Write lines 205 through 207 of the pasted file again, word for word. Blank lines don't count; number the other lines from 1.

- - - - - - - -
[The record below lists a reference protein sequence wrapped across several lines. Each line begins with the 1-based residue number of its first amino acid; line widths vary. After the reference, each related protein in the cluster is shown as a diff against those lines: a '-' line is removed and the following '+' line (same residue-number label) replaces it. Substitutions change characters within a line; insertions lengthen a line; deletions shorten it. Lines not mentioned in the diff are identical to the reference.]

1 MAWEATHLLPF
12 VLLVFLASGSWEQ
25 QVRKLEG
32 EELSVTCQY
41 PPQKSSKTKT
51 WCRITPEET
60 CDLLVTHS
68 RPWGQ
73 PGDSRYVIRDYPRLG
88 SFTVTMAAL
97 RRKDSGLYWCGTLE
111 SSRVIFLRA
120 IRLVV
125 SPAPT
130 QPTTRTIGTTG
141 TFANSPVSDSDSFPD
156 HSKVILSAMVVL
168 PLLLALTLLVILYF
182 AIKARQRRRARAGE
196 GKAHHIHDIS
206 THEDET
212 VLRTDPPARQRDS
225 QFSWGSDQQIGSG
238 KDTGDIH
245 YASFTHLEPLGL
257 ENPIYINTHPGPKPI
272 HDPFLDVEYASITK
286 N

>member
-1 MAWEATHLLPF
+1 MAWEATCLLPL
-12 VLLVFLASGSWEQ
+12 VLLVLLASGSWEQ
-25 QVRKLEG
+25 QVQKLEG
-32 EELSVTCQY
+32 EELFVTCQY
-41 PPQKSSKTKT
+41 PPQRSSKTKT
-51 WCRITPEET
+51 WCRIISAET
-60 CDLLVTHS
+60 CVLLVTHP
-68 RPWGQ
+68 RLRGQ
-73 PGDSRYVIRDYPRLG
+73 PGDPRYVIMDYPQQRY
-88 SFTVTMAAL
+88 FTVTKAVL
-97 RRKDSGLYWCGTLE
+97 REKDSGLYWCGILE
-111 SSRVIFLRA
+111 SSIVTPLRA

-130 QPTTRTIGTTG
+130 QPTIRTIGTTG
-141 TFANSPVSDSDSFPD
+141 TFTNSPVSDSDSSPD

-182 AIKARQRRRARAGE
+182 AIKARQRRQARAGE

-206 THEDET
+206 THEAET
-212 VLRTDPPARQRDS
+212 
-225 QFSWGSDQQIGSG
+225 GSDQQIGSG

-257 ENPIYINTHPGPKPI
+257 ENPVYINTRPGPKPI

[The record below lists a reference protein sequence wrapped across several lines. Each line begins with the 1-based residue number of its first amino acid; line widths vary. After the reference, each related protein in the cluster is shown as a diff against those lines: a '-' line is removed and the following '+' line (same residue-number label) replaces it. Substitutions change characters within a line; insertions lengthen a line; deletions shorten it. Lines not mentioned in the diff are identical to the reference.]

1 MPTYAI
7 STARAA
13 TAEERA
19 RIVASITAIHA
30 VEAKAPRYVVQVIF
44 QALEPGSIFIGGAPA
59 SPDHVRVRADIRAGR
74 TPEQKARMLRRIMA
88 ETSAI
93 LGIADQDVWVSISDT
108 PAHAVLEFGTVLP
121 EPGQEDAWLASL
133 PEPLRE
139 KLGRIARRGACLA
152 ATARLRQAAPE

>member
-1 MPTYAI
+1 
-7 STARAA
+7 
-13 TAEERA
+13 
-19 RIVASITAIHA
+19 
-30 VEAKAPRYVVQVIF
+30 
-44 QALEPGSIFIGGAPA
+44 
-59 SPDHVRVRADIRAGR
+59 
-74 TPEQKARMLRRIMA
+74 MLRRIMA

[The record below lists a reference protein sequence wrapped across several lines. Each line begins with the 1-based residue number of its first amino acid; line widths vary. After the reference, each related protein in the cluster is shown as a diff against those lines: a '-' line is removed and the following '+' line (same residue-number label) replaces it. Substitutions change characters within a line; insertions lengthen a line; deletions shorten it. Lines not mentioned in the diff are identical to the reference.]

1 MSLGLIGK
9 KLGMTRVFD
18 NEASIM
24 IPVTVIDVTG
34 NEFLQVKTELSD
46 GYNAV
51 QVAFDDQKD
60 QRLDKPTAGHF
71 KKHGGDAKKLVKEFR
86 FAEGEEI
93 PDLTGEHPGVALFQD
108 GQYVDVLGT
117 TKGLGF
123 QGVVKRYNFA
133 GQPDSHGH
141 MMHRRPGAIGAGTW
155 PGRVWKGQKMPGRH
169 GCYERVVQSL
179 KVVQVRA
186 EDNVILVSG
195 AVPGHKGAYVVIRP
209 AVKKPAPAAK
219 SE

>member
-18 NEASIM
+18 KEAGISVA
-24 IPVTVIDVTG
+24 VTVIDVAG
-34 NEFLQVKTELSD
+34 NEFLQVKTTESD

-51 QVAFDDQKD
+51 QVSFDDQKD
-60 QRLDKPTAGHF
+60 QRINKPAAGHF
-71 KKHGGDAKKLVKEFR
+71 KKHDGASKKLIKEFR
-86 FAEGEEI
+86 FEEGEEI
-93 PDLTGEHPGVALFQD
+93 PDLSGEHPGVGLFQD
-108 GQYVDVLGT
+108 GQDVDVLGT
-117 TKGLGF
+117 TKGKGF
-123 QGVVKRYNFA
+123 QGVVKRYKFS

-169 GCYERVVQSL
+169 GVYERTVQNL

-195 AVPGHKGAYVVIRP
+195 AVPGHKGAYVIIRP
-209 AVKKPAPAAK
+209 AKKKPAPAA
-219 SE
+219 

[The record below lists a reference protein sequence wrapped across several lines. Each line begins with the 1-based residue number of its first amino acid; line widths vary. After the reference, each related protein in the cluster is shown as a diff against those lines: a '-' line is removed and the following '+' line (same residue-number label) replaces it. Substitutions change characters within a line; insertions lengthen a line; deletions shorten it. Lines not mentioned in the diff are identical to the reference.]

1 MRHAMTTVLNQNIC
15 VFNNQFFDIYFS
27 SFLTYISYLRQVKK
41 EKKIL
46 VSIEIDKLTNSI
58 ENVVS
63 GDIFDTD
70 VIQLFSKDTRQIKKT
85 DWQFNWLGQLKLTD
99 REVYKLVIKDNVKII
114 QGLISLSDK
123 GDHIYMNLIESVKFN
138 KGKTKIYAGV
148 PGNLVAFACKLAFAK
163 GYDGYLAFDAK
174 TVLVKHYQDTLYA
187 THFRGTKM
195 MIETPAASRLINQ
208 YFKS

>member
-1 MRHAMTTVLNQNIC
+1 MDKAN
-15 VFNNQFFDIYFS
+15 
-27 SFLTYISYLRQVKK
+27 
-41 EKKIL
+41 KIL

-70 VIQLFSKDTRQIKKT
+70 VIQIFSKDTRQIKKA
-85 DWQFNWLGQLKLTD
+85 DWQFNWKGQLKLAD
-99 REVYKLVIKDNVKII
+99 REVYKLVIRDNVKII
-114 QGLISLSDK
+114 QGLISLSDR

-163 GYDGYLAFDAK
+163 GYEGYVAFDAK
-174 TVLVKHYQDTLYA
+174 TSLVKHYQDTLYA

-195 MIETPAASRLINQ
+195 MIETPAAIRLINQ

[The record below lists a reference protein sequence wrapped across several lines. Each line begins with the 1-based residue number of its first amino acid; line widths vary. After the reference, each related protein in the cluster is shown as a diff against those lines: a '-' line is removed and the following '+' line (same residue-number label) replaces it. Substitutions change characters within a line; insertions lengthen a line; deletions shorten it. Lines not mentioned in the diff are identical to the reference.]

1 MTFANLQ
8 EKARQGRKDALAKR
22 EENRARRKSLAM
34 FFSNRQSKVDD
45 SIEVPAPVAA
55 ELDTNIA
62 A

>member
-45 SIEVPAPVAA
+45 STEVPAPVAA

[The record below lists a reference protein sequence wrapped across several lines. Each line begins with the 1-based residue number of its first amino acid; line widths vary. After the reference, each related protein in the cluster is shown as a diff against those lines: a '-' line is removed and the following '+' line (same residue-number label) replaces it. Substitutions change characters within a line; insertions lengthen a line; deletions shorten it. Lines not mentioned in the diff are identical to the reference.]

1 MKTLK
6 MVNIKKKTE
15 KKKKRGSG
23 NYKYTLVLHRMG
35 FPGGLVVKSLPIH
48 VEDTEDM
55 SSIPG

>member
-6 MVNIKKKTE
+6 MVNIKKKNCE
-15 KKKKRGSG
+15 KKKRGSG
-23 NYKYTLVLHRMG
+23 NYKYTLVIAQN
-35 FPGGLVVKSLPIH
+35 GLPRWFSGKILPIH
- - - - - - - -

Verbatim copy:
45 SIEVPAPVAA
55 ELDTNIA
62 A